Skittles new website is NOT social media…or is it?March 3, 2009
The M&M Mars colorful fruit candy chews have gotten a social media makeover to their website. It is drawing many oohs and aahs from the crowds that click over to this site to find a very slick transparent overlay with a navigation widget that is laid on top of their social media sites, including a www.summize.com page keyword searching “skittles” (Seen in the photo).
You can also click over to the other platforms where they have accounts as well – Flickr, YouTube, and Facebook. There is also a quick insert your age here survey (where they are apparently gathering demographic info). It has gotten many of the so-called social media gurus all up in a tizzy though, as it is a very slick implementation of technology, without an apparent “social media strategy” attached to it.
So, what’s the deal? Who’s right? Well, to be honest, it’s a lot of both.
Let’s talk about what they did right:
1. The advertising & PR garnered from the word of mouth from incorporating their social media platform accounts is off the charts as far as ROI is concerned. The cost of such a website as this, by rough estimates, could be pulled together for 5 to 30K (incredibly cheaper than the cost for the media buys they would have had to have done, and not gotten the benefit of so much traffic).
2. The SEO benefit is again off the charts successful for the ROI and benefit. The amount of mentions online they are receiving as well as the back-linking happening from those of us that are posting on blogs, writing stories, tweeting, etc. about their new site.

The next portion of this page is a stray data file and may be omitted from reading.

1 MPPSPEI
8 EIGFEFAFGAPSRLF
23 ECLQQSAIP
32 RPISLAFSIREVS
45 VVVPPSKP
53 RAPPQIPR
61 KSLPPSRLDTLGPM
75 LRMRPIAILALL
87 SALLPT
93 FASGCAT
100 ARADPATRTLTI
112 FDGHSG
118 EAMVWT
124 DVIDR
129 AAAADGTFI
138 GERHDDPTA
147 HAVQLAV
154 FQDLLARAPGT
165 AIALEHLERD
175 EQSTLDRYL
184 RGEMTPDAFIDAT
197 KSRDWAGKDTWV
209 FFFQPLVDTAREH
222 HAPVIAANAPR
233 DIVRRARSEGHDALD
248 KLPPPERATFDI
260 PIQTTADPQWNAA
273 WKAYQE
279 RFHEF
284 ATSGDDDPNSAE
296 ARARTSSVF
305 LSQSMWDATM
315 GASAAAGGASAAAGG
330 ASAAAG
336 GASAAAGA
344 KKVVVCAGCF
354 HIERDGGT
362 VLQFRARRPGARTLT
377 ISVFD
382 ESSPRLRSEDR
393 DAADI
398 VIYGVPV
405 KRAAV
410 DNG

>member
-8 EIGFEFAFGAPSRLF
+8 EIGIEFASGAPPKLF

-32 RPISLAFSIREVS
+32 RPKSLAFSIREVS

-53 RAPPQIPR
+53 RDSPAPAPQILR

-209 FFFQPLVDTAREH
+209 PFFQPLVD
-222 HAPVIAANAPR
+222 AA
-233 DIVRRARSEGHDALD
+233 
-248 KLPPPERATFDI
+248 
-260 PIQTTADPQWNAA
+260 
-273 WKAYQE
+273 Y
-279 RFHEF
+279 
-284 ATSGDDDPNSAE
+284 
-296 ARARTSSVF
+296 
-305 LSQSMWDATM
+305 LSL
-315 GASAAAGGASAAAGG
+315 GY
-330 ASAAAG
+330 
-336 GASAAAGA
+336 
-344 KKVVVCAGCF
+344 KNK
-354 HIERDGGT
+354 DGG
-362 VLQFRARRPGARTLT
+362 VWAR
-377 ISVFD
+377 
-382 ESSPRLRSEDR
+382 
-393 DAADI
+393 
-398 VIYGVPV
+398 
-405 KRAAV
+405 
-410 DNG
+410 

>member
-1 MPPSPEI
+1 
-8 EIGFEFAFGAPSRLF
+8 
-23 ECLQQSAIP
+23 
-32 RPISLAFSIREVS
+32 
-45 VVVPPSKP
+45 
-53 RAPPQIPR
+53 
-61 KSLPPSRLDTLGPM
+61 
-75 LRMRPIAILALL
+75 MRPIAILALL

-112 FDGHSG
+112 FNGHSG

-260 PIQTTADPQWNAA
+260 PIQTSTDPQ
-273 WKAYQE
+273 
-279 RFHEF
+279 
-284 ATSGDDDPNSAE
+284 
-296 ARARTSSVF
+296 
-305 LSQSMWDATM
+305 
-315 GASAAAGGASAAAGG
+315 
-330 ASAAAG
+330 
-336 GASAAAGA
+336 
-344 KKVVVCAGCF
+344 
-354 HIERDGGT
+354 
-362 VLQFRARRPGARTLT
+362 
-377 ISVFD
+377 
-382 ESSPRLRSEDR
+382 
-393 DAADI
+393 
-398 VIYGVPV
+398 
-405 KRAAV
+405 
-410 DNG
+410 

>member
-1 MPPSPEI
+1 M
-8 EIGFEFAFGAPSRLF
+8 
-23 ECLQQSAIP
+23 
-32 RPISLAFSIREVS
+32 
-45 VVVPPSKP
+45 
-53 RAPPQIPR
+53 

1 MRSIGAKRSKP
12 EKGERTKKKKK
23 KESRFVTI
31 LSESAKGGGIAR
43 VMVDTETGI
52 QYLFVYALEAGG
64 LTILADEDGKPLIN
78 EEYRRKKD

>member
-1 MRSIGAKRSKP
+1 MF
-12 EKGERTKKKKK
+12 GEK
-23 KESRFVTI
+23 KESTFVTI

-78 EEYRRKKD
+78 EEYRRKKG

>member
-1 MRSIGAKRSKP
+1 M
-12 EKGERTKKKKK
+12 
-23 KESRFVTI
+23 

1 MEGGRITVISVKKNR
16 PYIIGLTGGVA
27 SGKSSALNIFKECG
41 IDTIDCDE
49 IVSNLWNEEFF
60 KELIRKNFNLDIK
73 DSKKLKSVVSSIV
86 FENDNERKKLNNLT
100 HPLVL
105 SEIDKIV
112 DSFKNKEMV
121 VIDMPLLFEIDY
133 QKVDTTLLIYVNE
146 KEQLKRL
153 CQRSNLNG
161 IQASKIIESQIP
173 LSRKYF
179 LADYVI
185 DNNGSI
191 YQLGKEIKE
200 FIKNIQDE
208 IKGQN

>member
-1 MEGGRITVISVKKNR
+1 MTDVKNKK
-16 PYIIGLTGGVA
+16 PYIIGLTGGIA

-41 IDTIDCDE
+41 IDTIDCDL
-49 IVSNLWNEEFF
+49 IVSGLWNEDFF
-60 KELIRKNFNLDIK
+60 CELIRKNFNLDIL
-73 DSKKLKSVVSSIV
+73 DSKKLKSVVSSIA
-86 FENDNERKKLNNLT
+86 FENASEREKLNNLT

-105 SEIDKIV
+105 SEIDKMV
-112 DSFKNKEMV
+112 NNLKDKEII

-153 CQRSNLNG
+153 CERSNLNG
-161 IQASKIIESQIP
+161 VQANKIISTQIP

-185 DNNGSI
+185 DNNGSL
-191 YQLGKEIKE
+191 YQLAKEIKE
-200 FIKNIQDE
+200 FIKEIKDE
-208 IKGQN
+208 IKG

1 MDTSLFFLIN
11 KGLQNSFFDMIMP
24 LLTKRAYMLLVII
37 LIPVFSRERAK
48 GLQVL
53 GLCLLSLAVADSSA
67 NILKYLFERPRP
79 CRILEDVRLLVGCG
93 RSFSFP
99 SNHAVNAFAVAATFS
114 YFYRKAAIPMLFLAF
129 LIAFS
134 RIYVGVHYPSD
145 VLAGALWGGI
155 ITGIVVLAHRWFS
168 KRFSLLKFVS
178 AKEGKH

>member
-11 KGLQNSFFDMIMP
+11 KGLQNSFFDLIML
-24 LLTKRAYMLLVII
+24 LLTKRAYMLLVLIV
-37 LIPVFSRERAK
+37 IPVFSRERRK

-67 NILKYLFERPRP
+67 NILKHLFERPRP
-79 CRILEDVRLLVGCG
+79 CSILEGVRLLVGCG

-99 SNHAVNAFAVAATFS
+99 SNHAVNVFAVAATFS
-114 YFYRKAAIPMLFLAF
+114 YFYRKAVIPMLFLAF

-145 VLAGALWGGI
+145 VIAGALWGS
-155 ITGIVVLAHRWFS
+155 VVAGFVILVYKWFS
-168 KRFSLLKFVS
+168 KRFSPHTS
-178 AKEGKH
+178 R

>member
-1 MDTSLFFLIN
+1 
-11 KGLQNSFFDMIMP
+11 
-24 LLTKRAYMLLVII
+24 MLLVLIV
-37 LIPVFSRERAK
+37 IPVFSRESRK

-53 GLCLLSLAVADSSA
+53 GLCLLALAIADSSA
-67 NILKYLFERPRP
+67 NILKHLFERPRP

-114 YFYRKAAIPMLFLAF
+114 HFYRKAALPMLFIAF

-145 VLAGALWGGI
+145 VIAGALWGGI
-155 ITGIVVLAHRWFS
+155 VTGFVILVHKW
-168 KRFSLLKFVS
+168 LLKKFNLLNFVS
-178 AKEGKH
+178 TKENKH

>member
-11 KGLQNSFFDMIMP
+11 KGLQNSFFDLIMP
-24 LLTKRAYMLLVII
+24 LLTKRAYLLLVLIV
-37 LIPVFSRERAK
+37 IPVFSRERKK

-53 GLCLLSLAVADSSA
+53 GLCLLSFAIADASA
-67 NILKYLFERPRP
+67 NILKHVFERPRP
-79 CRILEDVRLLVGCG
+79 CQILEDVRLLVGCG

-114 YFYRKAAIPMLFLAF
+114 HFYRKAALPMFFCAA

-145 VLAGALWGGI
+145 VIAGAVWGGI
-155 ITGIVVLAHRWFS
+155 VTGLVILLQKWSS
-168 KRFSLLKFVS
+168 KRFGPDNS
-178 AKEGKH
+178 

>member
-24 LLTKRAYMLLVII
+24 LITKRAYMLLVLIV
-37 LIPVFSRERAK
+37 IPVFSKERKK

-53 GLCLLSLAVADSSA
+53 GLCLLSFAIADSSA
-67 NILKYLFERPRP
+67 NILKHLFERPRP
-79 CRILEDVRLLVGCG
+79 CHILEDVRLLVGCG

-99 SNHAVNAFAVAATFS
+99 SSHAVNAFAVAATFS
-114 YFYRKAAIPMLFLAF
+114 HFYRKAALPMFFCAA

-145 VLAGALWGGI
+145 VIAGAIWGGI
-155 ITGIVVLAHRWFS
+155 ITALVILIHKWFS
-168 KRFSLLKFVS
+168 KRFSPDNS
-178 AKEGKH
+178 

3. Ability to track – not having access to their analytics, so not knowing for sure, but there is the potential for incredible results from tracking clicks. Even more potent than the collecting of age information (which I’ll get into later).
4. Word of mouth and instigation of online conversations – the level of buzz generated, and word of mouth have quickly spread this virally to an internet sensation. The opportunities to allow for their audience to discuss, socialize, and talk about their brand (glowingly or otherwise) is also incredibly done.
5. Trusted in their brand enough to release control of it to the world. It took guts, and I’m guessing some people are still sweating it to allow people to wreak havoc by saying whatever they want and attaching the word “skittles” to it (my personal favorite was one that said Skittles are actually unicorn poop!). Watch for a potential removal of the overlay to the www.summize.com page with the live stream soon (my prediction).
Now here’s where they failed, or missed the mark:
1. Failure to participate in the conversation. Yes Skittles fostered conversation about their product and brand, but as many others have already pointed out, neither Skittles, nor M & M Mars is participating in the conversations on Twitter. They do not own or manage the @skittles or @skittlescandy accounts. When you are not participating in the conversation, you have zero chance to impact it. What if the conversation is skewing negatively or there are legitimate complaints being made (and not just the graffiti-like profanity tweeted out just so they could see it on Summize)? You as the business have no control, say, or opportunity to provide customer service on these platforms. Comcast with their @comcastcares account on Twitter, is an example of how to do this right.